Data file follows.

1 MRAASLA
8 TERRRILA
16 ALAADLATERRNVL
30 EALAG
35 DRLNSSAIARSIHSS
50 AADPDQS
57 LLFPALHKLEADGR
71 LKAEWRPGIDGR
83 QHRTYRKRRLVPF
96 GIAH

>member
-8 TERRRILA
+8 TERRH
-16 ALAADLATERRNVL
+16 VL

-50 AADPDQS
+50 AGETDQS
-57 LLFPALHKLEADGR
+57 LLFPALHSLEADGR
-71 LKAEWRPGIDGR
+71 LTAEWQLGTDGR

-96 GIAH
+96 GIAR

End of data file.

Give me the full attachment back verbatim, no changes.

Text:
1 MRAASLA
8 TERRRILA
16 ALAADLATERRNVL
30 EALAG
35 DRLNSSAIARSIHSS
50 AADPDQS
57 LLFPALHKLEADGR
71 LKAEWRPGIDGR
83 QHRTYRKRRLVPF
96 GIAH

>member
-8 TERRRILA
+8 TERRH
-16 ALAADLATERRNVL
+16 VL

-50 AADPDQS
+50 AGETDQS
-57 LLFPALHKLEADGR
+57 LLFPALHSLEADGR
-71 LKAEWRPGIDGR
+71 LTAEWQLGTDGR

-96 GIAH
+96 GIAR